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apsofacto

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Everything posted by apsofacto

  1. Hi Joel, Thank you- I think all those reasons make sense! But those can't be the reasons the FAR default to award without discussions, right? Those are all very local, case-specific decisions, so they couldn't explain the system-wide default position.
  2. Vern asked an interesting during this discussion: This is the question: I thought it was a good enough question to deserve its own thread- it was discussed mostly in the context of protest risk aversion in the other thread, but there may be more to the story. My notion was that the Government does not want fake prices in initial proposals, we want hard offers that we can use as a basis for excluding proposers from the competitive range if applicable. Awarding without discussions is a threat that we will hold the slippery proposer it its initial prices. I don't know if
  3. Pepe and flitzer, I find it useful to blink a lot with an blank, innocent expression on my face. Actual example: "I couldn't find the prohibition in our purchase card policy against buying that particular item, but I'm probably looking in the wrong place. Can you point me in the right direction?" (blinks innocently) If you try to hear church choir music in your head while doing this it really helps you carry It off. Since I hit my 40s I feel I'm really coming into my own as a performer.
  4. Yeah, that is a new one on me too. If you learn anything about why this notion is in place (e.g. GAO decision, regulation, law) please share. My hunch is that it is something an auditor invented, and is based on nothing but the feelz. I'd be happy to be wrong, though.
  5. Let's stipulate: An inventor invents a firearm useful to the Government, and it functions as advertised. Inventor "is convinced that his weapon is so revolutionary that it will overcome Army foot-dragging" in order to get it into the hands of U.S. soldiers. You are a project manager tasked with writing a sole source justification for the firearm. Can it be done? If yes, what else will need to occur to procure this product? The actual story can be found by googling "ribbon gun Grier Gazette". I believe this could be accomplished without FAR changes, but with a lot of elbow greas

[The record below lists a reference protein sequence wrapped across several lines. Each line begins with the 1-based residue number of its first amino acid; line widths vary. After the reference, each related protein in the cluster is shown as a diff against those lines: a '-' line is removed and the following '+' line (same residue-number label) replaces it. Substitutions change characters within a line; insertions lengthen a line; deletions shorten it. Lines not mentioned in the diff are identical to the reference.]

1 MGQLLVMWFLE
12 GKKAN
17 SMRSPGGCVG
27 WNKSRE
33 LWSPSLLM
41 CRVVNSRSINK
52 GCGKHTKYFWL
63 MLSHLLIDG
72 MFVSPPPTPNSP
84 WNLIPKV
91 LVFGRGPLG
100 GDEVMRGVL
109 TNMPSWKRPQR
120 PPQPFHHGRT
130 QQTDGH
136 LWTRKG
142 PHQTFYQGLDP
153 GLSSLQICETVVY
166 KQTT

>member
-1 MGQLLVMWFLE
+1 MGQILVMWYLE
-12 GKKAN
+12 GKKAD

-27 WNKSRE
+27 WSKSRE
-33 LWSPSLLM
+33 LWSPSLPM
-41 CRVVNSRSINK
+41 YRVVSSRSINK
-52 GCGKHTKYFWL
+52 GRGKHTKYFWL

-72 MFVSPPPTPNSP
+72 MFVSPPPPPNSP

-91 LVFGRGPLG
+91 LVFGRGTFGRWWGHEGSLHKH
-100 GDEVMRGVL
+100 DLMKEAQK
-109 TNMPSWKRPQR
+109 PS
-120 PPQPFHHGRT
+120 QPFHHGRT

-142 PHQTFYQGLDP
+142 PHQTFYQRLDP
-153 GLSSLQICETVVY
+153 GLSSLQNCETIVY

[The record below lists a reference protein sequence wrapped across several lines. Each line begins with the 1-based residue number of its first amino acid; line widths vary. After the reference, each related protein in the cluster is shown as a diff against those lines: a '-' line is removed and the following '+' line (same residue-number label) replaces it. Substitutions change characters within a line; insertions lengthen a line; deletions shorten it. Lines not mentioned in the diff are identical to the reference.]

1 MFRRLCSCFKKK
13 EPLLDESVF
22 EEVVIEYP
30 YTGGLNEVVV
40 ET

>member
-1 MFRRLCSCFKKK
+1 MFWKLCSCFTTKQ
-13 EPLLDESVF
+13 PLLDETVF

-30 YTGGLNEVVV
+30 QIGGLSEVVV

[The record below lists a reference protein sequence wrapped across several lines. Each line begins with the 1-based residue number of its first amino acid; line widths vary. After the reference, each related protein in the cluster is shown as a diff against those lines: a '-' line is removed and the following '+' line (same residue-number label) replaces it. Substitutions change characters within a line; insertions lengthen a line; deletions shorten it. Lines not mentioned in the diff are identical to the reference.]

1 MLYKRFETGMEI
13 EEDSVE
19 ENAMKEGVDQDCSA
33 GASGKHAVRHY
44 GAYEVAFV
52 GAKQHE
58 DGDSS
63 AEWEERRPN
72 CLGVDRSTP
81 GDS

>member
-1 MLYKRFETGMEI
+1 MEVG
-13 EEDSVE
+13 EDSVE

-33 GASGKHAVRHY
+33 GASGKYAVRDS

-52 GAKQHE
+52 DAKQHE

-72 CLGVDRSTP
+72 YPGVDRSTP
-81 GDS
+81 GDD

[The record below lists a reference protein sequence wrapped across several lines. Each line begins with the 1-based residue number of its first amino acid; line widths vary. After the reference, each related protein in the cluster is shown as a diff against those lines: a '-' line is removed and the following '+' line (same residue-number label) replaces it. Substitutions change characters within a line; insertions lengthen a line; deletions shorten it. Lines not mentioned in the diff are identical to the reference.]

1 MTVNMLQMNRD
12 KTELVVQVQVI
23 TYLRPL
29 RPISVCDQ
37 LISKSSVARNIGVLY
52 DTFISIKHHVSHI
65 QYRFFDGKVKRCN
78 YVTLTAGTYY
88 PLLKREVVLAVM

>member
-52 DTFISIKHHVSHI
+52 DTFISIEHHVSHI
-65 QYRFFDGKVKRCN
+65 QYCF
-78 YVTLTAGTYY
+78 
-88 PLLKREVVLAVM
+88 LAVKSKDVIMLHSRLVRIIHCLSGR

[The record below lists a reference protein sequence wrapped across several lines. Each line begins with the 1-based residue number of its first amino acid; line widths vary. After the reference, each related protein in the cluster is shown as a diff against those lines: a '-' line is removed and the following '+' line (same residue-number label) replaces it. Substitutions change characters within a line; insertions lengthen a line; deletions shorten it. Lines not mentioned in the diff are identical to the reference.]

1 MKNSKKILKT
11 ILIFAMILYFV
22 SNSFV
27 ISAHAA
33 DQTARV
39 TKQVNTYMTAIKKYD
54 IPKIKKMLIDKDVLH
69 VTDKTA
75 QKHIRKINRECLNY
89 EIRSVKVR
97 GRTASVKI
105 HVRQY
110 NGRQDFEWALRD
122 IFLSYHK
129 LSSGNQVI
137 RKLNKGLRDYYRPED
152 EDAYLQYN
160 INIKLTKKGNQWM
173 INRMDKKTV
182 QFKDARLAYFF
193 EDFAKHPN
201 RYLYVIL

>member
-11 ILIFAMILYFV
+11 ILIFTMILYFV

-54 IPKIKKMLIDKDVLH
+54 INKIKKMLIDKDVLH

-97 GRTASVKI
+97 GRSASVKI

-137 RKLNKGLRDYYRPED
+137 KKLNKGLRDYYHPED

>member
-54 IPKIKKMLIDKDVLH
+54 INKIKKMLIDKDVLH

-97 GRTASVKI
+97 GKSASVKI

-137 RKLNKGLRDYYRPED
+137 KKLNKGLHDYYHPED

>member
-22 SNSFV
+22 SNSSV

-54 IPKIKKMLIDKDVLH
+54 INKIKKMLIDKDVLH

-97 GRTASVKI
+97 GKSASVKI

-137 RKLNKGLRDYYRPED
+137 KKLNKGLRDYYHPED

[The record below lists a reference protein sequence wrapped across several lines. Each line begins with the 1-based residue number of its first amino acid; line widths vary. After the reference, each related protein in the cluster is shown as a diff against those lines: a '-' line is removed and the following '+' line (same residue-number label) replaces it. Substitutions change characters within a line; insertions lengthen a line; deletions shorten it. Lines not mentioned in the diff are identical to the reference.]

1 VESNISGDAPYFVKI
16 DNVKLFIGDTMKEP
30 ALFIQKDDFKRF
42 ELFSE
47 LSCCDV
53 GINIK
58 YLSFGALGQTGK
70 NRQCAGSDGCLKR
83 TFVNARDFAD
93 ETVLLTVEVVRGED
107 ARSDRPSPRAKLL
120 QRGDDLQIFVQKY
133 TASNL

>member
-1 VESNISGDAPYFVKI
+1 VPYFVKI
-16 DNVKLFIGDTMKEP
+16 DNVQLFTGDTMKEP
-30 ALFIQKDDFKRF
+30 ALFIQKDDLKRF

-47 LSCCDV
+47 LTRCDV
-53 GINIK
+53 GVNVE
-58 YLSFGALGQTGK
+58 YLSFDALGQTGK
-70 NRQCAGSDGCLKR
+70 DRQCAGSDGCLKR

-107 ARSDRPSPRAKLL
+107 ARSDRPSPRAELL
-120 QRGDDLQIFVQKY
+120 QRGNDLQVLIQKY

6. We do not include this in our RFPs and no one on the proposers' side seems to miss it. We only use this internally.
  7. Yawp, agreed: 1.) Source selection and 2.) finding the price fair and reasonable are two separate issues, and the EPA technique streamlines 1.) and complicates 2.) a little bit. I'm following this discussion with interest since my employer makes a practice of technically evaluating all proposers in this scenario. It seems like an inefficient use of time, so I'm happy to see EPA trying something different, and that it survived contact with the enemy. Regarding price reasonableness, though, I suppose you could at least compare the prices in the competitive range, since they *were*
  8. The GAO said in that particular decision that there was no prejudice in that evaluation scheme for the higher-priced proposers because the CO assumed they were technically acceptable. So I suppose it would have to be the other firm in the competitive range to carry that flag? Still, that firm was higher priced by definition . . .
  9. I think this question is worded to assume some bad faith on the part of the evaluator. Let me assume good faith just for a contrast: A "favorite" firm may be a favorite because they have a good record of past performance, good personnel, etc. and therefore earn a higher score. The higher score may be a result of those superior features, rather than some emotion on the part of an evaluator. Then, you as an outsider may interpret that as a lenient evaluation, even when the "favorite" is evaluated to the same standard as everyone else.